AVG has been a household name in the world of cybersecurity for nearly three decades now. As of quite recently, the Czech company is also operating a global VPN service, offering yet another dimension of privacy and security protections to its customers.
Today, we’re taking an in-depth look at this solution — called AVG Secure VPN — and how it compares to other major names in the segment.
AVG Secure VPN Performance
Before getting into actual speeds, let’s just quickly confirm AVG Secure VPN will successfully circumvent regional content restrictions imposed by the likes of YouTube, Netflix, and Amazon Prime Video. The app also comes with a decent selection of P2P servers, so torrenting shouldn’t be an issue from a purely performance standpoint.
Now, it’s no secret that even the best VPNs require sacrifices in regards to peak throughput, i.e. download and upload speeds. While AVG’s offering does have some shortcomings, finding any in this respect would amount to nitpicking.
Assuming your server location of choice is on the same continent as your humble self, it’s unlikely you’ll even notice a difference between regular Internet usage and connecting to the World Wide Web via a VPN.
Things naturally aren’t so great when looking at extreme use cases, though even then, you really shouldn’t be seeing performance drop-offs larger than 30-35%, according to our testing. That’s really close to top VPN solutions on the market and while AVG Secure VPN leans on the expensive side, it still punches above its weight in terms of performance, so kudos to the developers.
AVG Secure VPN Privacy & Security
AVG Secure VPN is pretty light on features and customizability, which isn’t totally out of the ordinary in the industry, though we definitely expected a bit more from a solution that starts at over $6 a month. Especially given how this software is more of an extension of an already robust security suite instead of a mere VPN.
E.g. comparing it to something like Bitdefender, which is in a similar boat in terms of not being a “truly” standalone solution but one meant to be used in conjunction with various sister services, doesn’t yield many results favorable to AVG Secure VPN.
The VPN comes in the form of a standalone desktop app whose Settings page is pretty barren. One of the rare few extra features we found here was native support for a so-called VPN Kill Switch, which is as run-of-the-mill as you can get in the VPN market. Just in case you’re not familiar with the term, this is essentially a binary setting allowing you to automatically kill your Internet access the moment your VPN disconnects for any reason.
Extensive automation via profiles or any other means isn’t an option, and the software even lacks meaningful integrations with AVG’s very own app suite.
From a technological standpoint, 256-bit AES encryption and public IP masking that are par for the modern VPN course are both part of AVG’s package, as they should be. Pay no mind to the “military-grade protection” claims of AVG’s marketing department; while technically true, describing 256-bit AES solutions as such is like saying your car is military-grade because it has four wheels and they use vehicles with four wheels in the army as well.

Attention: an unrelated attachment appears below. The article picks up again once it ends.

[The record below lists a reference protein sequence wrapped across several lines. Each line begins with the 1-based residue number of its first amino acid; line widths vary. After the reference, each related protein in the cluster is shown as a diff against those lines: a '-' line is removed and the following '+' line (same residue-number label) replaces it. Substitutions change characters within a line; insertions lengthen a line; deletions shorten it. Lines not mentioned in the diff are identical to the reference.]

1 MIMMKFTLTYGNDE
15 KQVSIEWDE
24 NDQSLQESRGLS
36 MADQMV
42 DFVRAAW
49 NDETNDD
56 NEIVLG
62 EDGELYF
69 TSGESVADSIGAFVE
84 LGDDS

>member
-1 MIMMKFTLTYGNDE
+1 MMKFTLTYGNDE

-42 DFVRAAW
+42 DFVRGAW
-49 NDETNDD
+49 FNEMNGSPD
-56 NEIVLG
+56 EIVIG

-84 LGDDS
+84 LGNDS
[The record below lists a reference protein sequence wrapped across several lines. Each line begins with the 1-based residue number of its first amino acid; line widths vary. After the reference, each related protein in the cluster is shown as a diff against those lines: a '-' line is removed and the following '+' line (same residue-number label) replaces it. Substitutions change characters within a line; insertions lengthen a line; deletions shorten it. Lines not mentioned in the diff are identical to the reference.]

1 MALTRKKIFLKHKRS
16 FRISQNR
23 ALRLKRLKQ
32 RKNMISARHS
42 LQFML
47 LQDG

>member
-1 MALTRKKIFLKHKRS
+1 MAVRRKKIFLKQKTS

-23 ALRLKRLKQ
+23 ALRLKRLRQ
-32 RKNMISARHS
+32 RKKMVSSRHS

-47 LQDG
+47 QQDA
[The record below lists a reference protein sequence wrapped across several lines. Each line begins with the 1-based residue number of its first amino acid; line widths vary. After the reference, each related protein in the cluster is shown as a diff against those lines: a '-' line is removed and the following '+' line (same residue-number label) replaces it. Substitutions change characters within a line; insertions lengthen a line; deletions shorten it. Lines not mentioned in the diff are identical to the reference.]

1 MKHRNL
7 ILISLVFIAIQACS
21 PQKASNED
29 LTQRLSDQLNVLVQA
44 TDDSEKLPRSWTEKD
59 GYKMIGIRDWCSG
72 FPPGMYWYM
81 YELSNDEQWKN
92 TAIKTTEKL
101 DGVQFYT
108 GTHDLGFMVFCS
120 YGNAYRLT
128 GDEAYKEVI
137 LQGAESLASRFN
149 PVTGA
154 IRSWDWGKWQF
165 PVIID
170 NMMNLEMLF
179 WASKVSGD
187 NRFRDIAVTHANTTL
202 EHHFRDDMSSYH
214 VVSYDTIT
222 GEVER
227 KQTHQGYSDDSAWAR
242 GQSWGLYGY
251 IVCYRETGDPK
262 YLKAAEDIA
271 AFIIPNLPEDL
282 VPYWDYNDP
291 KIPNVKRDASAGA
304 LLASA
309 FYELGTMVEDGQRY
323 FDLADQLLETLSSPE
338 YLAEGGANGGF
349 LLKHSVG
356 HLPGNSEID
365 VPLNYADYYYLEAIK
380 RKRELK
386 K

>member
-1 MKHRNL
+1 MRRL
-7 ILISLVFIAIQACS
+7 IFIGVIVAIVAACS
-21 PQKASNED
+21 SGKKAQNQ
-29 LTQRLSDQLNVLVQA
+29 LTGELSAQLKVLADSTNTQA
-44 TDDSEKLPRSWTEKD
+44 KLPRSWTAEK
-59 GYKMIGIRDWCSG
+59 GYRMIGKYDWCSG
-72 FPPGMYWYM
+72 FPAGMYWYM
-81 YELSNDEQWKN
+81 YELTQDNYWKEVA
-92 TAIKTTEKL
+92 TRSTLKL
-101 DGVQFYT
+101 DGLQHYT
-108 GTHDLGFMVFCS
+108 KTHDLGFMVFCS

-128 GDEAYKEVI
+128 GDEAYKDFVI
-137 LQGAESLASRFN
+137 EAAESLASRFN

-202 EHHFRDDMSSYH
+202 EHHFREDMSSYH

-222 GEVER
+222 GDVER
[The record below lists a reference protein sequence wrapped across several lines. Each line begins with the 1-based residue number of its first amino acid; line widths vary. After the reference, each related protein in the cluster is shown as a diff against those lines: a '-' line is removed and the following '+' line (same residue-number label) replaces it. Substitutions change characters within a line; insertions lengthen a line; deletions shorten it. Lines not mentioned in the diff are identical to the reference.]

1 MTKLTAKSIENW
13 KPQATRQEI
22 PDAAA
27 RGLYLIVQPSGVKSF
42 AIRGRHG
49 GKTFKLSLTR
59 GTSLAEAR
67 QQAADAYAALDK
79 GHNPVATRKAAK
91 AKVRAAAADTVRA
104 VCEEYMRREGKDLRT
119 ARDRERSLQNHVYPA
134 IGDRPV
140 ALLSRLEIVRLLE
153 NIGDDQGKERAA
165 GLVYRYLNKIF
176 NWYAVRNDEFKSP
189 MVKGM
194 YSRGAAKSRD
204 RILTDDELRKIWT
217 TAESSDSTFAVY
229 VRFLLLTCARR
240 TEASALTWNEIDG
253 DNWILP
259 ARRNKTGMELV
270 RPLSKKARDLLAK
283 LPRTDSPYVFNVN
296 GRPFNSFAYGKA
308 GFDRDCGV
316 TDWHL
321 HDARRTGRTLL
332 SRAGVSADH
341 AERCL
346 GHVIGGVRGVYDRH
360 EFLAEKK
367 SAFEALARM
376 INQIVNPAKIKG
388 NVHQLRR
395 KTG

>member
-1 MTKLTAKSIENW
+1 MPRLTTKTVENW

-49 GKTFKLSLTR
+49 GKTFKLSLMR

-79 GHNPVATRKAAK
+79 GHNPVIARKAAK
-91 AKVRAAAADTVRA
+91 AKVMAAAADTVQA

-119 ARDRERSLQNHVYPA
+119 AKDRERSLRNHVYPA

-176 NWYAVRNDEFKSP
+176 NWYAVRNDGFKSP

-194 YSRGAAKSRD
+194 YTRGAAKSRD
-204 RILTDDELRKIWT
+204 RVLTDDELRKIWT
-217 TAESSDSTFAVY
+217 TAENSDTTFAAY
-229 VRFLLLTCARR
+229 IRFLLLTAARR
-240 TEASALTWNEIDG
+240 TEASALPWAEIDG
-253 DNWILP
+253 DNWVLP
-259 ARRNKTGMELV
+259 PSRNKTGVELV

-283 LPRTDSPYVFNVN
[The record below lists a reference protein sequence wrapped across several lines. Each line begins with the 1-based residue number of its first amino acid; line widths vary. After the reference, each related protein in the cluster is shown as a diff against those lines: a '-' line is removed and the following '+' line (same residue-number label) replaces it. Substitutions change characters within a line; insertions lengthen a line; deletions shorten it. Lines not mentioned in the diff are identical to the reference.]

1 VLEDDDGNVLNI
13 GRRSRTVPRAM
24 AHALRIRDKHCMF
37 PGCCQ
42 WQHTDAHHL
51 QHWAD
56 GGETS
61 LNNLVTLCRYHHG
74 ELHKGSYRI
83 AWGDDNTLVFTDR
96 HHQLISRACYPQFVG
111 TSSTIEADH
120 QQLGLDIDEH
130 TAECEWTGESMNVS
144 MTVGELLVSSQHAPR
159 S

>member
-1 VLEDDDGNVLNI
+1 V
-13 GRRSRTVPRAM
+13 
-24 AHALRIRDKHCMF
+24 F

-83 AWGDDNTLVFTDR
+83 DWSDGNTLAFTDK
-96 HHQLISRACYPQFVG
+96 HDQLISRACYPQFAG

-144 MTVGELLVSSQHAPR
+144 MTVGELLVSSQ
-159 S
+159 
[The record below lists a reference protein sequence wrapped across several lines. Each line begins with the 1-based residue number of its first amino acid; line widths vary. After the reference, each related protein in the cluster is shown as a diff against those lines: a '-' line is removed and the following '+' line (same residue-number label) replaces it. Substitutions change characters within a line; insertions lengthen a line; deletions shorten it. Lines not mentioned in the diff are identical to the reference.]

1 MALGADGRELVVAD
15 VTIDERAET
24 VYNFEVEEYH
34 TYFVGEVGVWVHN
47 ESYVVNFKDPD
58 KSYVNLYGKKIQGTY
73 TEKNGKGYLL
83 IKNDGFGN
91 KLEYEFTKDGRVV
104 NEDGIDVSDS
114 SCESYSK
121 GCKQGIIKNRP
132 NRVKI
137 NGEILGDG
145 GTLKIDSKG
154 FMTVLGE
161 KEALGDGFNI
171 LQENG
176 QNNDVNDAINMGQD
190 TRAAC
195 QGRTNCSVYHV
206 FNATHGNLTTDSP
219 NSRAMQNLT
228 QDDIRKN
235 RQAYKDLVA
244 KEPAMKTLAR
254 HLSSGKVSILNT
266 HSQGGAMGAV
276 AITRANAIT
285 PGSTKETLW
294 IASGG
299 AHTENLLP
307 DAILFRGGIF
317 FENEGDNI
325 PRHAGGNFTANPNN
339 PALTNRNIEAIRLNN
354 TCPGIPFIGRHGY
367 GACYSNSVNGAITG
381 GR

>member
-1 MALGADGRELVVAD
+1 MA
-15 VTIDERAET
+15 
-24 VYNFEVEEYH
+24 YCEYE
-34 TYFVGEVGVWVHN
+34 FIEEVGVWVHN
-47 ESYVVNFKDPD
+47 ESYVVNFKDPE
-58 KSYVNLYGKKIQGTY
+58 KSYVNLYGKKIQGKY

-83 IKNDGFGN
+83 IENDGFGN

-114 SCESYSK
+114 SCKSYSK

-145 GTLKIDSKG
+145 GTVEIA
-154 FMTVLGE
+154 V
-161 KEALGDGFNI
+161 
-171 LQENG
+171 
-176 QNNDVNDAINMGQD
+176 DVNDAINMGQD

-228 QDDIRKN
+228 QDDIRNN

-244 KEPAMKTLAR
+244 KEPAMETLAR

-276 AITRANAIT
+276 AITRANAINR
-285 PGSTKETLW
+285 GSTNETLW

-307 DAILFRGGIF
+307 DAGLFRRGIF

The clause against illegal abuse is a regular addition to most software usage terms – with the exception of VPNs. That’s because any VPN worth anything can’t truly investigate abuse cases as they don’t keep user logs. It’s up to users not to break the law and it isn’t up to VPN providers to police them. Imagine if Colt was sued every time someone shot a person with an AR-15 – it simply doesn’t work that way.
In other words, AVG’s decision to point out its apparent ability to investigate abuse cases already raises some red flags. That still wouldn’t be enough for anyone but the most paranoid of users to walk away from AVG Secure VPN, but then its parent company comes into play.
That’s without even going into the fact the company’s based out of the Netherlands, which is part of the European Union, which was always rather happy to collaborate with U.S. intelligence agencies on a broad range of spying initiatives. You can read up on why using Dutch VPNs isn’t the best idea, but long story short – you should thank Edward Snowden for revealing the extent of privacy violations committed by the U.S. and its allies since 9/11.
AVG Secure VPN Warrant Canary
Given all of the privacy concerns already raised in this review, it’s no surprise AVG Secure VPN has no warrant canary of any kind. We can only imagine what sorts of damning info such a repository would have to publicize on a regular basis if it existed, so it’s hard to blame AVG for keeping its sketchy practices on the down low – that’s why you’re reading an independent VPN review, not an official feature rundown on AVG.com.
Be that as it may, it’s worth noting that AVG’s parent company that also happens to run another VPN service you might have heard of actually has a warrant canary it updates on a quarterly basis. Some may assume this communication would also encompass AVG and other Avast subsidiaries but given the wording of its automated messages, that is not the case. Welp.
AVG Secure VPN Ease of Use
There’s a silver lining to the barebones state of AVG Secure VPN – it’s dead-simple to use. The lack of personalization at least guarantees an uncluttered interface with prominently displayed, easy-to-follow menus.